On 14th of May 2021, the National Human Rights Commission, NHRC, India, issued an Advisory to the Centre and States asking them protecting the dignity and the rights of the dead. Soon after the NHRC advisory, the central government directed the states to ensure the same.
Covid Guidelines for Last Rites
Once a Covid-19 patient succumbs, the medical professionals should put the body preferably in a fluid proof coffin, so that there will be no chance of infection and if the family of the patient wishes to view the body at the time of removal from the isolation room or area, they may be allowed to do so with precautions. The body will be either handed over to the relatives or taken to a mortuary.
The relatives and handling staff should be appropriately dressed in PPE i.e. gloves, water resistant gown/plastic apron over water repellent gown, and surgical mask along with face shield to protect eyes from any splashes must be used.
For the purpose of last rites, cremation should be preferred for complete elimination of chances of infection in either electric or gas crematorium in zipped body bag. In case of a burial, it should be assured that the body is buried in a thick, air tight coffin and placed at normal depth of burial (4 to 6 feet). It is recommended that the area above and adjacent to the grave should be cemented immediately. The family and relatives can see the face of the deceased for last time.
Religious rituals such as reading from religious scripts, sprinkling holy water and any other last rites can be allowed without touching the body maintaining the Covid guidelines with the PPE kit.
The Odisha government however has made a provision of Rs 7,500 for handling and disposal of bodies of those who succumb to COVID-19. Despite these guidelines, the graveyards of the states itself speaks the violation of the guidelines and human rights as well.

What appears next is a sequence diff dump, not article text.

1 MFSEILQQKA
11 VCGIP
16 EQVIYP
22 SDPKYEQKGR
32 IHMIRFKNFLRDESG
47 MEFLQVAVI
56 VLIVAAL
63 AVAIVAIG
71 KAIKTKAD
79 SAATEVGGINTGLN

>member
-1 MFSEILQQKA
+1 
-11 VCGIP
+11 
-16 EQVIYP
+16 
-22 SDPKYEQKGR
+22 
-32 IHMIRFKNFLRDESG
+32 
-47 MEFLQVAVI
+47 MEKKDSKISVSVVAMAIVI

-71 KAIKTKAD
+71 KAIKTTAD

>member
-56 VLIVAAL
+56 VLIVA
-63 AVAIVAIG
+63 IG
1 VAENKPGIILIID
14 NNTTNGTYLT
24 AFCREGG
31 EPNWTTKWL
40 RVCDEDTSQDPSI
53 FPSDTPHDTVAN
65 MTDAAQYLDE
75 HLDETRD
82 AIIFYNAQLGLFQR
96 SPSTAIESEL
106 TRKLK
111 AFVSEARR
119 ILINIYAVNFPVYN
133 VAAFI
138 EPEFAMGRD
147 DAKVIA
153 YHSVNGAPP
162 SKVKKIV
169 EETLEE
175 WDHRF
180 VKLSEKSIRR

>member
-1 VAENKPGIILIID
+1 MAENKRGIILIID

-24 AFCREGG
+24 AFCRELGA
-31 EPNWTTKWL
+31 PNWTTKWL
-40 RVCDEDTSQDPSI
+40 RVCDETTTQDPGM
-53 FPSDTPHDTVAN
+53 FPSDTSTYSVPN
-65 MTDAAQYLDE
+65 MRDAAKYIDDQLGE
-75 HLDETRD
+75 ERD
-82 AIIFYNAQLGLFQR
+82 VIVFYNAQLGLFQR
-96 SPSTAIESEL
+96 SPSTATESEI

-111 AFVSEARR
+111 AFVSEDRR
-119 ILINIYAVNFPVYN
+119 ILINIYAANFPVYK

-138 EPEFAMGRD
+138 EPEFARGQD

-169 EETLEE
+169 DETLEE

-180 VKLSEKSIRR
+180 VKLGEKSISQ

Trauma-Led Serious Mental Health Issues are Ahead
Every individual and community is being affected by a crisis and a disaster, which disrupts their mental health and well-being. The mental health experts apprehend that this Corona crisis / Pandemic may also left its impact on the mental health of the individual.
Veer Singh, a resident of Bhangwar Panchayat of Ranital, Himachal Pradesh has a Covid related traumatic experience to share. His mother died of Covid a couple of days ago. Due to Corona fear, no one came forward to shoulder her body to the cremation ground. Left with no other option, Veer Singh all alone raised the body on his shoulder and took it to the cremation ground to perform last rite.
“My Mother does not deserve this. I was helpless; still feel guilty. Why this happened to my mother. I could not come out from my guilt that being a son I cannot ensure her dignity after death,” he virtually cried while narrating his experience.
“It's been a more than one week and the image is still stuck in one corner of my head. Refusing to go away, it is shaking me out of my sleep at nights. On Thursday, I lost my brother-in-law. And it's not the death that has affected me as much as the indignity, the humiliation a human being had to go through in his last hours. I and my sister watched him die on the floor of the emergency of a sarkari hospital back in Aligarh. I literally dragged his seemingly lifeless body from the floor on to the mat. He stopped breathing. No human deserves to die like this. Panting, rubbing heels against the hospital floor. No person deserves to watch their loved ones die like this in sheer helplessness,” a Delhi based independent journalist Mohd Asim wrote his trauma in his face book post.
“The hospital refused a hearse van because he was not admitted there. A cousin had arrived by then. We literally had to drag his body outside the emergency, put on a stretcher and shove it at the back of an ambulance. Those images of hands flinging out of the stretcher, head dangling, his body being denied dignity in death refuse to go away. Amid this entire trauma, I couldn't find a moment to hug and console my crying sister who saw her partner and father of their two kids die in the most crushing manner. I don’t know whether I can ever forget these nightmare memories in my lifetime,” he share his traumatic experience.
“Covid-19 has impacted everyone’s life in many ways. And this trauma or the feeling of being deserted, abandon and helplessness may proved to be catastrophe for the mental health of a person. It is seen in many cases that such kind of trauma during any kind of crisis situation, the trauma lies invisible and might cause the post-traumatic stress disorder,” Bhubaneswar Mental health expert Madhumita Das told.
“If such crisis last for couple of years, it will impact many of ours mental health. Now, the government needs to priorities mental health issue and include a structured mental health programme in its disaster management plan,” she added.